Roosevelt State Park is located near Morton, Mississippi on a beautiful manmade lake. The large, wooded campsites back up to the lake. After an hour or two of relaxing, we gathered at the lodge for a meatloaf dinner together, served by a local catering company. The slabs of meatloaf were more than anyone could eat, so we all brought some home for a leftover meal on Monday. The ranger of the park spoke to us for a time, explaining how the park facilities got their start back in depression days with the CCC.
Monday, April 26, 1999
Mileage @ start: 120427
The day began well but wound up giving many of the caravaners' vehicles problems - some with bad gas, some with brake and wheel problems. Even our leader never made it to the next camp because of a burned out wheel bearing. The rough pavement on I-20 between Jackson and Vicksburg, and for a few miles into Louisiana, probably accounted for a lot of the problems. We crossed the Mississippi River at Vicksburg, then traveled in the rain - a violent thunderstorm included - for most of the afternoon. At times it was difficult to see. We pulled off the Interstate at one point to wait out the worst of it.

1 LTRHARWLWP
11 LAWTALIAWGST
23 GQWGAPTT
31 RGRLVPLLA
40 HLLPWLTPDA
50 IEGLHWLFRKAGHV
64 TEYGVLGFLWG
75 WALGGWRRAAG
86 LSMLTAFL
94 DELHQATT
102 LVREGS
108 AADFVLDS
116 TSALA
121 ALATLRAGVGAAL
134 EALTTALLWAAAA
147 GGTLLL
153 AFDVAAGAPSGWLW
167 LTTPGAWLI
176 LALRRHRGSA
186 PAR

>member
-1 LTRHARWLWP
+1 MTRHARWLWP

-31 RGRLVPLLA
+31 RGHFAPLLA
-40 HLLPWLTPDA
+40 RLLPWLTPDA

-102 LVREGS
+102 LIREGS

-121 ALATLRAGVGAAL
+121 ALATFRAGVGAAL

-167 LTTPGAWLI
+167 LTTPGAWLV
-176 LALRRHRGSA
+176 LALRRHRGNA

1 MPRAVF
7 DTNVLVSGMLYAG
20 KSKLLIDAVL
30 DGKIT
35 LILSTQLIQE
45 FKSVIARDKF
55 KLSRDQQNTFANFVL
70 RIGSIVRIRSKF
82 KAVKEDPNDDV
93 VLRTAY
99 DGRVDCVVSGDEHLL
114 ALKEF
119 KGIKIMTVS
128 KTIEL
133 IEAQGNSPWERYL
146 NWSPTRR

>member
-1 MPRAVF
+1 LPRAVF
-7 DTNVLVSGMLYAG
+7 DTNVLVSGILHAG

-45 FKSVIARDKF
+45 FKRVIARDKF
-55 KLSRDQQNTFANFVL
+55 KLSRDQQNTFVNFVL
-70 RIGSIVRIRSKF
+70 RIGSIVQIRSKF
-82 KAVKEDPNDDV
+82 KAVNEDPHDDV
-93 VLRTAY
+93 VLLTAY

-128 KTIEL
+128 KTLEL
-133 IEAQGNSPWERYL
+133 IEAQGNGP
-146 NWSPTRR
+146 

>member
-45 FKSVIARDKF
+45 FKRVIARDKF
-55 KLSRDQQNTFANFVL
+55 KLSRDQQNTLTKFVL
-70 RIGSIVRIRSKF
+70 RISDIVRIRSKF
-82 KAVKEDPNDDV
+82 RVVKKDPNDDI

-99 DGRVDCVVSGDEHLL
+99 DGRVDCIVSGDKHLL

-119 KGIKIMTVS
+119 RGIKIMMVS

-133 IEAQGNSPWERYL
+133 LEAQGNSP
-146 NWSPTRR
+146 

Our campsite for the night was Lake Bistineau State Park near Minden, Louisiana, a little to the southeast of Shreveport. Seventeen miles off the highway, the park is located on the western shore of a lake that is 27 square miles in area. Cypress trees abound around and in the lake. We were told that it is a bass fisherman's paradise, with many record bass being caught throughout the spring and summer. I'd have liked to have thrown a plastic worm up against some of those cypress stumps and knees, trying to lure a big bass to satisfy his hunger, but there was not enough time.. Trees along the wooded area surrounding the lake were loaded with Spanish moss. We were so far away from civilization, there was absolutely no sound of traffic or other people noises. We never even heard an airplane.
We were supposed to have a cookout for supper, but the storm earlier in the day eliminated electric power. So, most folks made a meal out of leftovers from last night's meatloaf dinner. There was plenty of wood around, but it was too wet for a campfire, so we retired early.
Tuesday, April 27, 1999
Mileage @ start: 20668
The skies cleared for the trip this day into Texas. We skirted Shreveport on I-220 and soon crossed the border. There was a marked difference in the quality of the roads which became smooth asphalt instead of buckled concrete. We left the Interstate system before approaching Dallas and settled in for the night at a backwoods campground out from Lone Oak, Texas. Some of the stragglers who didn't make it in to Lake Bistineau caught up with us in Lone Oak. At least one rig - the Hirschmanns - had trouble with their new motorhome and was still not in camp by dark. There's been a lot of trouble early on - more so than any other caravan we can remember.